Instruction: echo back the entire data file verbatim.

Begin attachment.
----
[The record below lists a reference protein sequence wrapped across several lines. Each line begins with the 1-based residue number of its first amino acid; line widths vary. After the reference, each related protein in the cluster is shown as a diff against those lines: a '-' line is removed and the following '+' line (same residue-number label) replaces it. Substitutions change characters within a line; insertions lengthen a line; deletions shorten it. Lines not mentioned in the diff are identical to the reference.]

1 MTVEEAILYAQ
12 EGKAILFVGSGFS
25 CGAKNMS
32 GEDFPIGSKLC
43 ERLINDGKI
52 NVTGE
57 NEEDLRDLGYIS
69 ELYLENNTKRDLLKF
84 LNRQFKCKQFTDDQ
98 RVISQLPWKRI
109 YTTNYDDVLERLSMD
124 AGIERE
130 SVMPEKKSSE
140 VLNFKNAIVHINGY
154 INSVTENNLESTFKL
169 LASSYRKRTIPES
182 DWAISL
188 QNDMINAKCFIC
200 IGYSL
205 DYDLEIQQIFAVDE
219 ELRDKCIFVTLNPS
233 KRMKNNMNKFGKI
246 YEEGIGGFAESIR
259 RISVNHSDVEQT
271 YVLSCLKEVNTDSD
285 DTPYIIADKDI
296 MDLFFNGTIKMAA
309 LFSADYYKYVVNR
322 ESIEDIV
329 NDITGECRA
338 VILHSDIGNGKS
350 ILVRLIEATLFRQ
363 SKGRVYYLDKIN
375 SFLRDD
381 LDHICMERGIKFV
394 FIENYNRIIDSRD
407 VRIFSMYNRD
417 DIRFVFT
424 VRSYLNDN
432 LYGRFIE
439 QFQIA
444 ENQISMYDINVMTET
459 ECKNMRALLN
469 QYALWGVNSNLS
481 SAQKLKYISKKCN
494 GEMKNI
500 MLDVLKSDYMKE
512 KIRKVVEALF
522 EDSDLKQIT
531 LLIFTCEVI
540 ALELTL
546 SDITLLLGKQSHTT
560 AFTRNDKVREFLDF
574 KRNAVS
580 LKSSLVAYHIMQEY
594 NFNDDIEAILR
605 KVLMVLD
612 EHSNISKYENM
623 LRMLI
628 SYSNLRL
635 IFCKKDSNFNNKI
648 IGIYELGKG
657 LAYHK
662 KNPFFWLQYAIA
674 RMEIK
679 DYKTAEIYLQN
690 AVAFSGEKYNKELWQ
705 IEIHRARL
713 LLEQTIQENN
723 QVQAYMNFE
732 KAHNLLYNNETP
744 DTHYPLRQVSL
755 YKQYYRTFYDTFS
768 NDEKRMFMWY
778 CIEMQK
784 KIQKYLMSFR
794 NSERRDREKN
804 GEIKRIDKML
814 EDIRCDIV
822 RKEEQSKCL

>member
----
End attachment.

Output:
[The record below lists a reference protein sequence wrapped across several lines. Each line begins with the 1-based residue number of its first amino acid; line widths vary. After the reference, each related protein in the cluster is shown as a diff against those lines: a '-' line is removed and the following '+' line (same residue-number label) replaces it. Substitutions change characters within a line; insertions lengthen a line; deletions shorten it. Lines not mentioned in the diff are identical to the reference.]

1 MTVEEAILYAQ
12 EGKAILFVGSGFS
25 CGAKNMS
32 GEDFPIGSKLC
43 ERLINDGKI
52 NVTGE
57 NEEDLRDLGYIS
69 ELYLENNTKRDLLKF
84 LNRQFKCKQFTDDQ
98 RVISQLPWKRI
109 YTTNYDDVLERLSMD
124 AGIERE
130 SVMPEKKSSE
140 VLNFKNAIVHINGY
154 INSVTENNLESTFKL
169 LASSYRKRTIPES
182 DWAISL
188 QNDMINAKCFIC
200 IGYSL
205 DYDLEIQQIFAVDE
219 ELRDKCIFVTLNPS
233 KRMKNNMNKFGKI
246 YEEGIGGFAESIR
259 RISVNHSDVEQT
271 YVLSCLKEVNTDSD
285 DTPYIIADKDI
296 MDLFFNGTIKMAA
309 LFSADYYKYVVNR
322 ESIEDIV
329 NDITGECRA
338 VILHSDIGNGKS
350 ILVRLIEATLFRQ
363 SKGRVYYLDKIN
375 SFLRDD
381 LDHICMERGIKFV
394 FIENYNRIIDSRD
407 VRIFSMYNRD
417 DIRFVFT
424 VRSYLNDN
432 LYGRFIE
439 QFQIA
444 ENQISMYDINVMTET
459 ECKNMRALLN
469 QYALWGVNSNLS
481 SAQKLKYISKKCN
494 GEMKNI
500 MLDVLKSDYMKE
512 KIRKVVEALF
522 EDSDLKQIT
531 LLIFTCEVI
540 ALELTL
546 SDITLLLGKQSHTT
560 AFTRNDKVREFLDF
574 KRNAVS
580 LKSSLVAYHIMQEY
594 NFNDDIEAILR
605 KVLMVLD
612 EHSNISKYENM
623 LRMLI
628 SYSNLRL
635 IFCKKDSNFNNKI
648 IGIYELGKG
657 LAYHK
662 KNPFFWLQYAIA
674 RMEIK
679 DYKTAEIYLQN
690 AVAFSGEKYNKELWQ
705 IEIHRARL
713 LLEQTIQENN
723 QVQAYMNFE
732 KAHNLLYNNETP
744 DTHYPLRQVSL
755 YKQYYRTFYDTFS
768 NDEKRMFMWY
778 CIEMQK
784 KIQKYLMSFR
794 NSERRDREKN
804 GEIKRIDKML
814 EDIRCDIV
822 RKEEQSKCL

>member